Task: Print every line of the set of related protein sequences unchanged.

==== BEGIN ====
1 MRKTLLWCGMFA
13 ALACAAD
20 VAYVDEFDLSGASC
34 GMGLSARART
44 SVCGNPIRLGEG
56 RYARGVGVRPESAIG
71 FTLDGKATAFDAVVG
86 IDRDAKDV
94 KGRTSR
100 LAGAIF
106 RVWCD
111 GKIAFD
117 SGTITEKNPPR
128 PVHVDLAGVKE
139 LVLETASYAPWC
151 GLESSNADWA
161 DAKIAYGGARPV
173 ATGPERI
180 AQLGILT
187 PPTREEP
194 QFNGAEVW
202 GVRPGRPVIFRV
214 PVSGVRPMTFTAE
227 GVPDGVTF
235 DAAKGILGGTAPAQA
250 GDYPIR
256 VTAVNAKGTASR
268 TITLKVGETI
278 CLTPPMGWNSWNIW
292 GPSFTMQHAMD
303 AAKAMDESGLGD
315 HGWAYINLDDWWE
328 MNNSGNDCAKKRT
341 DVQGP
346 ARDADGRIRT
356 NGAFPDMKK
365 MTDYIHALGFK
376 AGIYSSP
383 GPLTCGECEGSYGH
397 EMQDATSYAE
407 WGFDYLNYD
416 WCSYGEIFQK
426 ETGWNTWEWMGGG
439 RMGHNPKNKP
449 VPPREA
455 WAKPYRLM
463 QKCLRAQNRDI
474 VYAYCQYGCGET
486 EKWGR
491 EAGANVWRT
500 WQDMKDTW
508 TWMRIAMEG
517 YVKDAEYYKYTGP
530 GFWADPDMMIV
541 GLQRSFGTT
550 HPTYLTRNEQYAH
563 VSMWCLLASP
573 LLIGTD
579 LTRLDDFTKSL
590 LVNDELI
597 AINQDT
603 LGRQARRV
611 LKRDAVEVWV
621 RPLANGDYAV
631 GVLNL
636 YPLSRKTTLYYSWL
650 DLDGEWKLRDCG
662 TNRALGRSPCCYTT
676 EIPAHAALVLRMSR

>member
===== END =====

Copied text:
1 MRKTLLWCGMFA
13 ALACAAD
20 VAYVDEFDLSGASC
34 GMGLSARART
44 SVCGNPIRLGEG
56 RYARGVGVRPESAIG
71 FTLDGKATAFDAVVG
86 IDRDAKDV
94 KGRTSR
100 LAGAIF
106 RVWCD
111 GKIAFD
117 SGTITEKNPPR
128 PVHVDLAGVKE
139 LVLETASYAPWC
151 GLESSNADWA
161 DAKIAYGGARPV
173 ATGPERI
180 AQLGILT
187 PPTREEP
194 QFNGAEVW
202 GVRPGRPVIFRV
214 PVSGVRPMTFTAE
227 GVPDGVTF
235 DAAKGILGGTAPAQA
250 GDYPIR
256 VTAVNAKGTASR
268 TITLKVGETI
278 CLTPPMGWNSWNIW
292 GPSFTMQHAMD
303 AAKAMDESGLGD
315 HGWAYINLDDWWE
328 MNNSGNDCAKKRT
341 DVQGP
346 ARDADGRIRT
356 NGAFPDMKK
365 MTDYIHALGFK
376 AGIYSSP
383 GPLTCGECEGSYGH
397 EMQDATSYAE
407 WGFDYLNYD
416 WCSYGEIFQK
426 ETGWNTWEWMGGG
439 RMGHNPKNKP
449 VPPREA
455 WAKPYRLM
463 QKCLRAQNRDI
474 VYAYCQYGCGET
486 EKWGR
491 EAGANVWRT
500 WQDMKDTW
508 TWMRIAMEG
517 YVKDAEYYKYTGP
530 GFWADPDMMIV
541 GLQRSFGTT
550 HPTYLTRNEQYAH
563 VSMWCLLASP
573 LLIGTD
579 LTRLDDFTKSL
590 LVNDELI
597 AINQDT
603 LGRQARRV
611 LKRDAVEVWV
621 RPLANGDYAV
631 GVLNL
636 YPLSRKTTLYYSWL
650 DLDGEWKLRDCG
662 TNRALGRSPCCYTT
676 EIPAHAALVLRMSR

>member